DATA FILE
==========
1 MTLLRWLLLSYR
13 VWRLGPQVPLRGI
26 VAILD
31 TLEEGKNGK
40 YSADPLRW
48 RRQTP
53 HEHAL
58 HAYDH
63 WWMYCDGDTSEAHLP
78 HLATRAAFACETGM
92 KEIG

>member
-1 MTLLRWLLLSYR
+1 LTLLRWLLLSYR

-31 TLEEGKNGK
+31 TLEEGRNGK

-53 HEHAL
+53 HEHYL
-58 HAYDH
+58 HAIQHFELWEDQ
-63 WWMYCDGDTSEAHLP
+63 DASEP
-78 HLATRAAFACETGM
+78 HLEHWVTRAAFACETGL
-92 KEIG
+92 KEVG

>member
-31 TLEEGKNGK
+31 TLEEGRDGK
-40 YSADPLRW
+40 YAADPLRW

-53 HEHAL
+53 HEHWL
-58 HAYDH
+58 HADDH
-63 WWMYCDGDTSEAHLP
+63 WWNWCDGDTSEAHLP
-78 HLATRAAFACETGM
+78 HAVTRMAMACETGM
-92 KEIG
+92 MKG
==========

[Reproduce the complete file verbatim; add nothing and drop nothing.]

1 MTLLRWLLLSYR
13 VWRLGPQVPLRGI
26 VAILD
31 TLEEGKNGK
40 YSADPLRW
48 RRQTP
53 HEHAL
58 HAYDH
63 WWMYCDGDTSEAHLP
78 HLATRAAFACETGM
92 KEIG

>member
-1 MTLLRWLLLSYR
+1 LTLLRWLLLSYR

-31 TLEEGKNGK
+31 TLEEGRNGK

-53 HEHAL
+53 HEHYL
-58 HAYDH
+58 HAIQHFELWEDQ
-63 WWMYCDGDTSEAHLP
+63 DASEP
-78 HLATRAAFACETGM
+78 HLEHWVTRAAFACETGL
-92 KEIG
+92 KEVG

>member
-31 TLEEGKNGK
+31 TLEEGRDGK
-40 YSADPLRW
+40 YAADPLRW

-53 HEHAL
+53 HEHWL
-58 HAYDH
+58 HADDH
-63 WWMYCDGDTSEAHLP
+63 WWNWCDGDTSEAHLP
-78 HLATRAAFACETGM
+78 HAVTRMAMACETGM
-92 KEIG
+92 MKG